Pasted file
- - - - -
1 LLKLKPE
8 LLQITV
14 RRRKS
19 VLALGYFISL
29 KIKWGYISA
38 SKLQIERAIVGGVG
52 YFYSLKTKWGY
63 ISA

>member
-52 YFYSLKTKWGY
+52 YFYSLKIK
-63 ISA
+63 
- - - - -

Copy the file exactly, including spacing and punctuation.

1 LLKLKPE
8 LLQITV
14 RRRKS
19 VLALGYFISL
29 KIKWGYISA
38 SKLQIERAIVGGVG
52 YFYSLKTKWGY
63 ISA

>member
-52 YFYSLKTKWGY
+52 YFYSLKIK
-63 ISA
+63 